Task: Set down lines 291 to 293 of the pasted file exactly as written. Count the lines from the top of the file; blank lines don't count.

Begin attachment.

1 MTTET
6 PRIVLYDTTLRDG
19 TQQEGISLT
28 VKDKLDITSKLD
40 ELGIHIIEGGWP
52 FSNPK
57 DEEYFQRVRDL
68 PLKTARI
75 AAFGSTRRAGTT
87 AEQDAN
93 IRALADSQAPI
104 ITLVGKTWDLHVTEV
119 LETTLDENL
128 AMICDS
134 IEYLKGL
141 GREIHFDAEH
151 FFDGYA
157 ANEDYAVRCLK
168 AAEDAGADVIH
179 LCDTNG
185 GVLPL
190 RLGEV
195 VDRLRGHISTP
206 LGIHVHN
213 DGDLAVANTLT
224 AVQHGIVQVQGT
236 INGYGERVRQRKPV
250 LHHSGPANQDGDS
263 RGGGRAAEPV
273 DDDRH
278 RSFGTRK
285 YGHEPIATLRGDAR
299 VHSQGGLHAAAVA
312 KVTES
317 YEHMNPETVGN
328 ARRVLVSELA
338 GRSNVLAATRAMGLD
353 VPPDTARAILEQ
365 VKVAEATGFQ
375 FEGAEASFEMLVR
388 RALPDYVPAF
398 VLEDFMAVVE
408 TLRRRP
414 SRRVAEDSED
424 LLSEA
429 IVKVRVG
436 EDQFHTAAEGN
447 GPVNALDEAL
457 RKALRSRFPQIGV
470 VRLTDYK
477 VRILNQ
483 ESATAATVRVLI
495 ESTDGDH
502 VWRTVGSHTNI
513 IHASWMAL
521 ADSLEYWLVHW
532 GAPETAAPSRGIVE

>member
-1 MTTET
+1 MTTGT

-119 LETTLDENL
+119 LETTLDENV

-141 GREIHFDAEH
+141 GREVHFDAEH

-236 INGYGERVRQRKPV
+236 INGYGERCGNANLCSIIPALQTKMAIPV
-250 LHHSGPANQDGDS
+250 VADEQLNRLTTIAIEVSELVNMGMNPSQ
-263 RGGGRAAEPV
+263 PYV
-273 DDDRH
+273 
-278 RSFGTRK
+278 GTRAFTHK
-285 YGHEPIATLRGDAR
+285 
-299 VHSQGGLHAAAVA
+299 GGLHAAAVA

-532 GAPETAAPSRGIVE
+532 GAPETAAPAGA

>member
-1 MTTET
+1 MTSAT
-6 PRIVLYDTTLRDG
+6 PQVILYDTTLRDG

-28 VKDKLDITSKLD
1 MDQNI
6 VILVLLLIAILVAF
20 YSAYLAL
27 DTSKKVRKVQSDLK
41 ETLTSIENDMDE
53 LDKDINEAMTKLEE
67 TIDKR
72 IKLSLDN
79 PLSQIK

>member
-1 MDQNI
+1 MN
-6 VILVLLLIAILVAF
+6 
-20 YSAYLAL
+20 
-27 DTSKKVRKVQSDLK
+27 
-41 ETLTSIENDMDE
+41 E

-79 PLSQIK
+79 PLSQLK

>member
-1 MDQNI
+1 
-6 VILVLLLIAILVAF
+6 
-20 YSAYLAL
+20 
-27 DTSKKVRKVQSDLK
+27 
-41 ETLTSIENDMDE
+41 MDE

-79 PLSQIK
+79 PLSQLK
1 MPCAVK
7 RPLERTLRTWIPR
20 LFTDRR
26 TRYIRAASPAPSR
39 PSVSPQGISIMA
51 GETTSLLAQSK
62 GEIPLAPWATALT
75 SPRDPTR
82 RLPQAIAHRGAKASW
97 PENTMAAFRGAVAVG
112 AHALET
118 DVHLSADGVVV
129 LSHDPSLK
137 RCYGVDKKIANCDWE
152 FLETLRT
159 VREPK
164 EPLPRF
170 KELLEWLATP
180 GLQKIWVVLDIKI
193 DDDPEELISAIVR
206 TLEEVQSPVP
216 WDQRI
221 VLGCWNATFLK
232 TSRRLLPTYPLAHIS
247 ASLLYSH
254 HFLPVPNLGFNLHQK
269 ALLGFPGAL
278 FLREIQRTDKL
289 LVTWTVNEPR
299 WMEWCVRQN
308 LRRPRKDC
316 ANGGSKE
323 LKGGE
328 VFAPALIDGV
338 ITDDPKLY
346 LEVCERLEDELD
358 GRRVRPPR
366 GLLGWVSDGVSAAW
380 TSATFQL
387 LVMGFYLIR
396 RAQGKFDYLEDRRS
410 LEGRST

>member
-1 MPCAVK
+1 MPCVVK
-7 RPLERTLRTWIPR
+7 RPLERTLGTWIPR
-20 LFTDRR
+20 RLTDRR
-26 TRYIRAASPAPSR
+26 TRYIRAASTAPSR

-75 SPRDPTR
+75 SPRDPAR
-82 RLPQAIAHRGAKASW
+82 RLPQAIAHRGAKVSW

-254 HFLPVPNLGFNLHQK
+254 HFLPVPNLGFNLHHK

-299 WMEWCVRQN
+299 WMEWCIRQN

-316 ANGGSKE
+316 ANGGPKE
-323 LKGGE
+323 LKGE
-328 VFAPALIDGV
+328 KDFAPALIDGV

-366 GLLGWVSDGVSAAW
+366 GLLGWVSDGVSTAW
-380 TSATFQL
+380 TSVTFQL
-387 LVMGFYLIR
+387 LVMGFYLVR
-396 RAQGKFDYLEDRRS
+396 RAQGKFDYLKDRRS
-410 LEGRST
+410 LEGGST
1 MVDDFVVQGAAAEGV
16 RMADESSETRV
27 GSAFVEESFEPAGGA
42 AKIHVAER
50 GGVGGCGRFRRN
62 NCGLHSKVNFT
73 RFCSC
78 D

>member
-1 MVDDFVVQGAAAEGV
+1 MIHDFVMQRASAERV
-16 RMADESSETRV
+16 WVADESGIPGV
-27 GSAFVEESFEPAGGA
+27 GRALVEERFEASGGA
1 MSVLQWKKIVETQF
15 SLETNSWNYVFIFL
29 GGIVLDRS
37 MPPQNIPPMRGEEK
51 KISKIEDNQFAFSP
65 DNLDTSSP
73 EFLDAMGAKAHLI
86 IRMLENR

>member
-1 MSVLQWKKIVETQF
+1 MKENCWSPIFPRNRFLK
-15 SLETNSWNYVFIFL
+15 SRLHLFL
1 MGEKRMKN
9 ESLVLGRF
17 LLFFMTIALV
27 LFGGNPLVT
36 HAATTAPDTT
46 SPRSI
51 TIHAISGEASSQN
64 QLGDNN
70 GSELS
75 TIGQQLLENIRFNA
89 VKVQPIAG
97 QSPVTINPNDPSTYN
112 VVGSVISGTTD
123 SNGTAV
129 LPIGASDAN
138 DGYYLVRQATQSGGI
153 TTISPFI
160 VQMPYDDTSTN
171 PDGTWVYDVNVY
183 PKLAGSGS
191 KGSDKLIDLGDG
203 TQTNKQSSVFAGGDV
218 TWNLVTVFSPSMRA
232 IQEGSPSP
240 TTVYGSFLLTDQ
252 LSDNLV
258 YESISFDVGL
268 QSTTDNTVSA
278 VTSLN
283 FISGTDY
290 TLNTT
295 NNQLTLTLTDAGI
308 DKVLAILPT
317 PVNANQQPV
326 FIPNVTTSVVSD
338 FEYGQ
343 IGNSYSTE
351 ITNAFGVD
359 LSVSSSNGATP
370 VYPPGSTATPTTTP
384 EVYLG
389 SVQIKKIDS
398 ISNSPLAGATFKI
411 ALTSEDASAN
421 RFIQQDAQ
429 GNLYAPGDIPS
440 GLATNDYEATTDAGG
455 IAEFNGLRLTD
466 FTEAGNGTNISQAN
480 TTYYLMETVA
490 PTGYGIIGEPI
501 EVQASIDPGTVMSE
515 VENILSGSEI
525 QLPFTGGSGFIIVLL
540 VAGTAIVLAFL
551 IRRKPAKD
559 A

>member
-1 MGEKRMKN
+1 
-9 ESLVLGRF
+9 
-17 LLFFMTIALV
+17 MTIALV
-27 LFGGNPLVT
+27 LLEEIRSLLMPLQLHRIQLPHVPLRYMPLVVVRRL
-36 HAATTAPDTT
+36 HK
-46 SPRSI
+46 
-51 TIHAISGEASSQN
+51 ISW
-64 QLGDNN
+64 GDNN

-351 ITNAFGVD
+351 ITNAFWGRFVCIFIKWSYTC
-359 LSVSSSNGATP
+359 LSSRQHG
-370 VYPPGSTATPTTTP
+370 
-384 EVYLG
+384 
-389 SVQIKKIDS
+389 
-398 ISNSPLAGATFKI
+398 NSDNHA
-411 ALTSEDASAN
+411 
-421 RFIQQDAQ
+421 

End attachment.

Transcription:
-36 HAATTAPDTT
+36 HK
-46 SPRSI